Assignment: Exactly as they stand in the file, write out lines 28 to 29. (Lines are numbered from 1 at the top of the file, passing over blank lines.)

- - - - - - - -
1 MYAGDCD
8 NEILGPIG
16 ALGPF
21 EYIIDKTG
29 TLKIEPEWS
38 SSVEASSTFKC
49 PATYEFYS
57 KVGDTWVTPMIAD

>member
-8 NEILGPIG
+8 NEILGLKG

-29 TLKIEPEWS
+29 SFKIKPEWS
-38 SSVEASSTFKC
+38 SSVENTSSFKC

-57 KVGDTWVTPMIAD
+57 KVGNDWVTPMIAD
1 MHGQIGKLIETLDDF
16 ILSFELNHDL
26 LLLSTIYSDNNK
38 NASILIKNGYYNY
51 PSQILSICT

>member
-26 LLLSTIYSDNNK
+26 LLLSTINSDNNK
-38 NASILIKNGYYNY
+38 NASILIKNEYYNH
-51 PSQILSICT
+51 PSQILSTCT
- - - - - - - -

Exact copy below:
-51 PSQILSICT
+51 PSQILSTCT